|CALL ON THE OCCASION OF THE 1st MAY INTERNATIONAL WORKERS DAY 2011: To give dignity to migrants|
CALL ON THE OCCASION OF THE 1st MAY INTERNATIONAL WORKERS DAY 2011:
Be they victims of an earthquake, of a natural or nuclear catastrophe as so many people are today Japan, be they young without a future as in various Arab countries, or because of unbearable political oppression for whom life has become impossible, as in the Ivory Coast and also in many other countries: there are many valid reasons to leave ones country and search for a welcome elsewhere.
It is not an easy decision for those people who take this path. It means separation from friends and family, and customs or ways of life, which remain in their country until the leave. This decision is often a choice between the insupportable and uncertainty.
Who leaves their country to look for a dignified future elsewhere, daring to risk the unpredictable, to arrive without preliminary information, which is in the hands of unknown people, who often use and exploit the pressure and ignorance of those who want to leave their country.
Who risks such a path, often overcoming dangerous borders, a journey that risks life itself, often spending weeks and months in the cold and in danger, crossing unknown regions permanently concerned about ones own life and their few possessions they bring with them. All this after a horrible catastrophe, or years of an undignified life or following an unbearable political oppression, often accompanied by torture and threats to those close to them.
Many of those who want to quit their country for one of these reasons, never arrive where they were hoping to find a better life. They die during a long and dangerous journey, or are often robbed and forced to return home. Those who arrive in the host country are not at the end of their pain. They have to wait in camps for their registration or deportation, or they remain somewhere in the country unknown to the local authorities.
In the majority of cases they are forced to accept low paid occupations, which are often physically exhausting and dangerous for ones health. They live in unhealthy and isolated accommodation, for which they have to pay high rents, they have little contact with their parents and they feel that there is a lack of interest and distrust amongst those around them. These are just some of the ways that lead to a life of discrimination against migrants and refugees in our world.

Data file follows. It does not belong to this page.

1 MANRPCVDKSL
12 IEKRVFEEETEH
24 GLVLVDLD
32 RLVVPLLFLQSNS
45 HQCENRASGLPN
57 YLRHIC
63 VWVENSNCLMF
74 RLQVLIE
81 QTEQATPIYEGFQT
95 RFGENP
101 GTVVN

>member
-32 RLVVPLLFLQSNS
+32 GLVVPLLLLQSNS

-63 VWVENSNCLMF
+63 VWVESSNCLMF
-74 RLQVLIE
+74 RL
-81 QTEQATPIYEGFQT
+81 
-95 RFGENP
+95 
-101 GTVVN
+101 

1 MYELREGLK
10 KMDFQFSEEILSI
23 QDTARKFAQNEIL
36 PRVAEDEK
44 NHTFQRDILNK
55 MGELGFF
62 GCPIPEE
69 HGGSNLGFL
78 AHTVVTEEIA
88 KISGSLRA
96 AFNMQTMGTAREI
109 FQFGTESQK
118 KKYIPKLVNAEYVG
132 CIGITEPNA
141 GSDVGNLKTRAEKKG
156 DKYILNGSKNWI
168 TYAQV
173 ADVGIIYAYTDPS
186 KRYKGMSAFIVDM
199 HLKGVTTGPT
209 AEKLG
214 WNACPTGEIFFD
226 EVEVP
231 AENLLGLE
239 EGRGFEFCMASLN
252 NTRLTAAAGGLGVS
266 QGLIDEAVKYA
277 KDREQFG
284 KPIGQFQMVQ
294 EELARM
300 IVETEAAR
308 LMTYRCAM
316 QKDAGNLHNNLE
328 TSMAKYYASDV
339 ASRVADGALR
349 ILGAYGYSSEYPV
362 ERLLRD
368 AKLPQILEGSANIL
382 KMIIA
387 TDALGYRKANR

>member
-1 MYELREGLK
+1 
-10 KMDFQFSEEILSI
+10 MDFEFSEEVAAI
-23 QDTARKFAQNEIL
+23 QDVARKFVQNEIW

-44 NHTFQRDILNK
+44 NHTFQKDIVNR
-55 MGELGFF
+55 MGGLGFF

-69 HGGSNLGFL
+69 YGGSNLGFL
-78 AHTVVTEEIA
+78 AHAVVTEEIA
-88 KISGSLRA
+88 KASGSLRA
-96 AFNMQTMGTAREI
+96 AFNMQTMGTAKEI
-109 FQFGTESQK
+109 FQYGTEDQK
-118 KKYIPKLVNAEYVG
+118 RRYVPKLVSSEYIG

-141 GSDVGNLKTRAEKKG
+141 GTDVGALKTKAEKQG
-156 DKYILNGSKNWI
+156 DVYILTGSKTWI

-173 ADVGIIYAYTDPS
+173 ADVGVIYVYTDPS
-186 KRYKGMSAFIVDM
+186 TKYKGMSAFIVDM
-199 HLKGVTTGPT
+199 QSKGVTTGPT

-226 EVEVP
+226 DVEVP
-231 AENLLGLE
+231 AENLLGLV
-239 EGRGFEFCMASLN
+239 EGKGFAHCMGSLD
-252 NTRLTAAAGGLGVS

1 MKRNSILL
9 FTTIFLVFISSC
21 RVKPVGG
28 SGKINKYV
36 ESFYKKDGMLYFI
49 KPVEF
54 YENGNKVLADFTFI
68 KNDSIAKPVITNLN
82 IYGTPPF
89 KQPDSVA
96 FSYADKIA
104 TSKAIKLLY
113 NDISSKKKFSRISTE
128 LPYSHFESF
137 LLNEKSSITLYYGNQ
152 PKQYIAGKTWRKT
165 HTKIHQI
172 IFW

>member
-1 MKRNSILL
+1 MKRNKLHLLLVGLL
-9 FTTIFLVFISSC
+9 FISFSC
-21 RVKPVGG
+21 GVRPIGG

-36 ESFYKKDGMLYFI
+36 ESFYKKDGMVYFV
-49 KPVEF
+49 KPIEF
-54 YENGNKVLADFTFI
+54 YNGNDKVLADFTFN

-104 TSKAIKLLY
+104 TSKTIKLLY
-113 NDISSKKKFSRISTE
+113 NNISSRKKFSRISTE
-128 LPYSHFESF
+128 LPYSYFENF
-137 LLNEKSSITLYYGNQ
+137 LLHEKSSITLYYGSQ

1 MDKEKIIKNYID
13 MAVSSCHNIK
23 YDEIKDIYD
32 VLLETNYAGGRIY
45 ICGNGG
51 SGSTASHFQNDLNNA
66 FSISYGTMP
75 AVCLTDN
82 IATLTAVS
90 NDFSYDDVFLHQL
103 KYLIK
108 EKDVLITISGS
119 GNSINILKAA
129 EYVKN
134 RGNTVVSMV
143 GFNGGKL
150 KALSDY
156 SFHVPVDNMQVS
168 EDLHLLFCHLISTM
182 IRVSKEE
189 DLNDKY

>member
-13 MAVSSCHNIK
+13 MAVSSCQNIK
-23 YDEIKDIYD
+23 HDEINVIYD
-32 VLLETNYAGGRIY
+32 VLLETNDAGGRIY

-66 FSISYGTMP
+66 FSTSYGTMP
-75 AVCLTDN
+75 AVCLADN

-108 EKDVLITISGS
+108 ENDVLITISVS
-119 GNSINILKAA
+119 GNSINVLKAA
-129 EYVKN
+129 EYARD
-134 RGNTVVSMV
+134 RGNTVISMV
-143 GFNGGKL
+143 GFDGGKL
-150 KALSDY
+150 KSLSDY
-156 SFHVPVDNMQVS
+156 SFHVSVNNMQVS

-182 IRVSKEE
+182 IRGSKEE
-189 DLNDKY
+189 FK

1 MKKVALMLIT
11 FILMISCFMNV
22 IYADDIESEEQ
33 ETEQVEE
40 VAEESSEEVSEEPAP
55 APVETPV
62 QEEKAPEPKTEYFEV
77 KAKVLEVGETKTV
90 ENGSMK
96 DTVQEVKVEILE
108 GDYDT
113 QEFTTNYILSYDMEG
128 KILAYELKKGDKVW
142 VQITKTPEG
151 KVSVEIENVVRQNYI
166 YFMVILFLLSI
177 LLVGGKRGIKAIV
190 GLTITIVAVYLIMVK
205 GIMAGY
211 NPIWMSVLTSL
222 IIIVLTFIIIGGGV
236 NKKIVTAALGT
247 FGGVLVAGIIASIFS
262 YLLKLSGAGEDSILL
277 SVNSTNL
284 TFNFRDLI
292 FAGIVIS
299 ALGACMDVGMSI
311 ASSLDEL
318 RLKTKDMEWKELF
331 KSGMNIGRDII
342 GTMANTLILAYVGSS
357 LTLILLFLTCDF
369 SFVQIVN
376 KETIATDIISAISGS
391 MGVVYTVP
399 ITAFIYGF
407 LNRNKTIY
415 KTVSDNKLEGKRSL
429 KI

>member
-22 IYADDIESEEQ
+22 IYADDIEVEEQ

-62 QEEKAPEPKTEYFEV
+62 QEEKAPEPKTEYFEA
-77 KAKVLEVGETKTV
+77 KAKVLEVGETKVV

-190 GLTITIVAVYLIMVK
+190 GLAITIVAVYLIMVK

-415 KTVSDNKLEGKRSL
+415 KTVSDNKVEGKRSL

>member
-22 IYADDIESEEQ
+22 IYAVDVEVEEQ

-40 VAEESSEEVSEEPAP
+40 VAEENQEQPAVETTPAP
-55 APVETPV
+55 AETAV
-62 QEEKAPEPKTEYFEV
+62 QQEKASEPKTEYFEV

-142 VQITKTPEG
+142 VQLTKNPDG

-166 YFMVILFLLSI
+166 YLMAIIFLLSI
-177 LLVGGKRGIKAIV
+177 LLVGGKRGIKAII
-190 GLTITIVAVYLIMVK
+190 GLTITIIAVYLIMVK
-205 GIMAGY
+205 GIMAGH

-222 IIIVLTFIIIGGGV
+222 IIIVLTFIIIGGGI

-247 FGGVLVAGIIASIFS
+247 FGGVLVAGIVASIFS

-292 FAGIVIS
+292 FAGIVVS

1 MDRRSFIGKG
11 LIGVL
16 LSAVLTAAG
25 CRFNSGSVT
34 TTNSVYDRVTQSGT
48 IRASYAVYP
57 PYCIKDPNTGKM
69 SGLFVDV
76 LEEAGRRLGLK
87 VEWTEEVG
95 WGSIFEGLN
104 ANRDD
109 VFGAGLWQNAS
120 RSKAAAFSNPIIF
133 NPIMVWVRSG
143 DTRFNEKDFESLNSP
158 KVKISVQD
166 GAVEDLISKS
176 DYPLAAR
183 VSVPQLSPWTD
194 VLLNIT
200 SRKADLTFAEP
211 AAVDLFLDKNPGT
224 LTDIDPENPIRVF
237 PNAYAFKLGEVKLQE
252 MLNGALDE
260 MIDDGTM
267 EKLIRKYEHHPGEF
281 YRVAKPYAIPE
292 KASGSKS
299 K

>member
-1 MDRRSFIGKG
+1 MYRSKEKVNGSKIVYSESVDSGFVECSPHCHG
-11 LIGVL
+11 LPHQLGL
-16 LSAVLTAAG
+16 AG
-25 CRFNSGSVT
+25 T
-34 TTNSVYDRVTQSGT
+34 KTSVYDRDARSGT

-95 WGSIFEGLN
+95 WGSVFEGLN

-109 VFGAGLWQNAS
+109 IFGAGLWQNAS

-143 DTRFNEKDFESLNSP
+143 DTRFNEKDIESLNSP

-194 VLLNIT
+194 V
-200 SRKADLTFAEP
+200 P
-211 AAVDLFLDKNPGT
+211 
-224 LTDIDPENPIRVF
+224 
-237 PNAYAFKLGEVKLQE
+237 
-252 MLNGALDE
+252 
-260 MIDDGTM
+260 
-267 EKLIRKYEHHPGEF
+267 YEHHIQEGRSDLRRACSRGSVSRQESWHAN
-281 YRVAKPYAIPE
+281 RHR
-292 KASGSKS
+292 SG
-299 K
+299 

These people are neither criminals nor exploiters, as many governments would want us to believe. They are workers who struggle to survive. To them this year we give our attention and solidarity on the international workers day. They count amongst the weakest in our globalised society, a cheap labour force available in rich countries whose low price gives high profits.
“Truly, I say to you: whenever you did this to these little ones who are my brothers and sisters, you did it to me.” (Matthew 25,40). These words of Jesus challenge our movements of the WMCW today more than ever. In this sense, they engage in many countries with trades union and social organisations, but also with migrants themselves to improve their conditions of life in the host country but also the country of origin.
To help the “little ones” means to struggle for a just wage, for just and dignified living and working conditions, for a political, economic and social situation in the country of origin that enables a dignified life to be lived.
But it is also about reinforcing and raises awareness in the country, which welcomes migrants and refugees, that they have a high human value. Their work should be recognised, a mutual knowledge that a life together is enriching for all.
We therefore call on all the movements of the WMCW and all those who receive this message to commit themselves to a dignified life for migrants and refugees and against discrimination and exploitation.
“I was a stranger and you welcomed me”. These words from the Good News should become this year for the WMCW and the member movements and all those who are open to this message the most important task, in order for migrants and refugees everywhere in the world to be treated in a just and human manner and can find a warm welcome.
The general secretariat of the WMCW